It’s hard not to watch a documentary like Tread and consider the socio-political connotations that the movie is perpetuating. Of course, that’s the case with a real life tragedy like that which beset the small Colorado town in the infamous “Killdozer” incident in 2004.
The spectacle was caused by a rampage by a local aggrieved muffler mechanic who sought revenge on locals businesses that had done him wrong by coating a bulldozer in steal and concrete and then proceeding to drive the monstrosity through town square destroying private properties before taking his own life.
The man’s name was Marvin Heemeijer and his personal rampage has taken on quite the mythic stature in some online communities. Many consider his actions to be an act of vigilante justice against an oppressive local government that ought to destroy several small businesses for petty reasons. Many anarchists and libertarians see his actions as being fully justified.
Naturally, such situations are complicated. Tread goes miles out of its way to capture the full human drama of the situation by exploring the larger picture of the individuals involved. While it presents Marvin’s audio recordings, it also presents testimonies of the people that Marvin felt aggravated by.
Hearing their stories, there’s a lot of he-said-she-said in the story that muddles the fundamental narrative of Marvin’s radicalization. The film more or less takes the side of the victims of Marvin’s rampage and suggests that nobody on the ground though Marvin was a dangerous person until the day he went on a rampage of destruction. The implication is that he never tried to resolve his frustration or take chances that would’ve resolved his problems right away and instead set himself up for financial and personal problems.
I can imagine for people who like Heemeijer’s act of vigilante justice that the film in question will come off as overtly propagandistic. At times, the film downplays the circumstances of his motivations while caricaturing Marvin as a Bible thumping, paranoid, conspiracy minded, gun fetishist. The edit picks some choice images to make him look like he was radicalized by quietly editing photos Bill O’Reilly books he was reading in the foreground. Towards the end of the film, the reenactment even shows him shaving his head to look like a skinhead.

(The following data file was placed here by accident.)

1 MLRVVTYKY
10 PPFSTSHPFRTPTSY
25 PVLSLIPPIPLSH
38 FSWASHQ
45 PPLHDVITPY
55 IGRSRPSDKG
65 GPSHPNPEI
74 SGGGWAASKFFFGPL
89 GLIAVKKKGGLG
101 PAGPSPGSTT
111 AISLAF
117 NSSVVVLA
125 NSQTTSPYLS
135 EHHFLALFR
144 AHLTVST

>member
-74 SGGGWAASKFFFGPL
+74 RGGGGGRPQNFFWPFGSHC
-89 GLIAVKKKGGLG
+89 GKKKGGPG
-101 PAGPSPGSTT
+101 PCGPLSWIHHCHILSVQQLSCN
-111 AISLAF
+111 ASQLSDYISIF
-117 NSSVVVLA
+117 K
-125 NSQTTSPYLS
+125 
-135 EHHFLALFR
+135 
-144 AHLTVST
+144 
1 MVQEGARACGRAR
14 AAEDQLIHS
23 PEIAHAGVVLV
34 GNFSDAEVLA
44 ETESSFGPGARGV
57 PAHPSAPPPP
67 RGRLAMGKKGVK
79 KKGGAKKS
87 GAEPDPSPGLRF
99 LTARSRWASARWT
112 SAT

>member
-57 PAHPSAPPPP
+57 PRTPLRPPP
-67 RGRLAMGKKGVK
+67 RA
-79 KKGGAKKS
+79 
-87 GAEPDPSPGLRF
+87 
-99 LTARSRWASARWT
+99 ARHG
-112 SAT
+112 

The movie also downplays elements of the story such as his fiancee’s (supposed) affair that likely had a hand in his breakdown.
At times, it’s hard to tell if the movie is overtly trying to defang the cult fandom Marvin has accumulated or merely trying to inject complexity into the story. I can’t tell fully either way but I can say that Tread at least does a decent job is fully exploring the “Killdozer” tragedy and fully humanizing its entire cast of people.
Tread fully dramatizes elements of the narrative that weren’t captured on camera and the full recreation of the Killdozer rampage fully shows just how brutal and scary of a situation it must’ve been on the ground. The idea of a near impenetrable tank driving down the street of a small Colorado town and devastating small businesses is scary and the re-enactments highlight moments of terror such as when he started charging individuals or opened fire on police and pedestrians.
Regardless if you love or hate the man, it’s worth watching the film just to engage with the ideas it’s putting forward.